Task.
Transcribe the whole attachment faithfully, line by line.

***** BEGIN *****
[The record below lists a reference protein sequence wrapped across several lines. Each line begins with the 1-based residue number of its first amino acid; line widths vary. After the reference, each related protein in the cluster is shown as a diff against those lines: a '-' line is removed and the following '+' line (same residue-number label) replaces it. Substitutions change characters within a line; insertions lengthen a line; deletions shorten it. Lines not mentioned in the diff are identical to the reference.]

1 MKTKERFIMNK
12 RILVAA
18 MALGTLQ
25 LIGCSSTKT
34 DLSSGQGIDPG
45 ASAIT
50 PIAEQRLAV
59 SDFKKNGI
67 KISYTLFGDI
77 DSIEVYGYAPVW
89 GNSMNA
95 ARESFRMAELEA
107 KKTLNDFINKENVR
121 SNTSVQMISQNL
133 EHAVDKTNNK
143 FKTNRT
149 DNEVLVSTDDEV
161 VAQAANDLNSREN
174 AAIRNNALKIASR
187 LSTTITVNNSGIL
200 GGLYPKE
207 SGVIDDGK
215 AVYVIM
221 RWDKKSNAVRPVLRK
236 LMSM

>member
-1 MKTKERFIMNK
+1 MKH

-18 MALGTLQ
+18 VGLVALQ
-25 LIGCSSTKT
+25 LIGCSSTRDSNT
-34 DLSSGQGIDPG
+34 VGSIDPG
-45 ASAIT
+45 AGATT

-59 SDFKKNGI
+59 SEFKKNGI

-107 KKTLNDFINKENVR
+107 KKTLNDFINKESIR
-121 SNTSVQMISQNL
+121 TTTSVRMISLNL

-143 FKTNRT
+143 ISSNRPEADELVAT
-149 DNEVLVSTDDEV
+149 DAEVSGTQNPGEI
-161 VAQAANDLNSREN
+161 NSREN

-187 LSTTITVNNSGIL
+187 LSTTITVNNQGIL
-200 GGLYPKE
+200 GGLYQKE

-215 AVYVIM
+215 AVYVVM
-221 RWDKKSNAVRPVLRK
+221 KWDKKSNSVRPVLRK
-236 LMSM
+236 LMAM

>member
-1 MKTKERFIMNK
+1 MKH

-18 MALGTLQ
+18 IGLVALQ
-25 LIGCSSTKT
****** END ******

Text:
[The record below lists a reference protein sequence wrapped across several lines. Each line begins with the 1-based residue number of its first amino acid; line widths vary. After the reference, each related protein in the cluster is shown as a diff against those lines: a '-' line is removed and the following '+' line (same residue-number label) replaces it. Substitutions change characters within a line; insertions lengthen a line; deletions shorten it. Lines not mentioned in the diff are identical to the reference.]

1 MKTKERFIMNK
12 RILVAA
18 MALGTLQ
25 LIGCSSTKT
34 DLSSGQGIDPG
45 ASAIT
50 PIAEQRLAV
59 SDFKKNGI
67 KISYTLFGDI
77 DSIEVYGYAPVW
89 GNSMNA
95 ARESFRMAELEA
107 KKTLNDFINKENVR
121 SNTSVQMISQNL
133 EHAVDKTNNK
143 FKTNRT
149 DNEVLVSTDDEV
161 VAQAANDLNSREN
174 AAIRNNALKIASR
187 LSTTITVNNSGIL
200 GGLYPKE
207 SGVIDDGK
215 AVYVIM
221 RWDKKSNAVRPVLRK
236 LMSM

>member
-1 MKTKERFIMNK
+1 MKH

-18 MALGTLQ
+18 VGLVALQ
-25 LIGCSSTKT
+25 LIGCSSTRDSNT
-34 DLSSGQGIDPG
+34 VGSIDPG
-45 ASAIT
+45 AGATT

-59 SDFKKNGI
+59 SEFKKNGI

-107 KKTLNDFINKENVR
+107 KKTLNDFINKESIR
-121 SNTSVQMISQNL
+121 TTTSVRMISLNL

-143 FKTNRT
+143 ISSNRPEADELVAT
-149 DNEVLVSTDDEV
+149 DAEVSGTQNPGEI
-161 VAQAANDLNSREN
+161 NSREN

-187 LSTTITVNNSGIL
+187 LSTTITVNNQGIL
-200 GGLYPKE
+200 GGLYQKE

-215 AVYVIM
+215 AVYVVM
-221 RWDKKSNAVRPVLRK
+221 KWDKKSNSVRPVLRK
-236 LMSM
+236 LMAM

>member
-1 MKTKERFIMNK
+1 MKH

-18 MALGTLQ
+18 IGLVALQ
-25 LIGCSSTKT